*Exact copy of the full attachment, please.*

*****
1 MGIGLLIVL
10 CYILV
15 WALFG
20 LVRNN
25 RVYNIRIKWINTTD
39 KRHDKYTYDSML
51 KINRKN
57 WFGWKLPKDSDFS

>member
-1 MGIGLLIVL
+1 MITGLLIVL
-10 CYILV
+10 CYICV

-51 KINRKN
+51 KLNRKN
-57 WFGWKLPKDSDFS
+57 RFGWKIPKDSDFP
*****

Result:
1 MGIGLLIVL
10 CYILV
15 WALFG
20 LVRNN
25 RVYNIRIKWINTTD
39 KRHDKYTYDSML
51 KINRKN
57 WFGWKLPKDSDFS

>member
-1 MGIGLLIVL
+1 MITGLLIVL
-10 CYILV
+10 CYICV

-51 KINRKN
+51 KLNRKN
-57 WFGWKLPKDSDFS
+57 RFGWKIPKDSDFP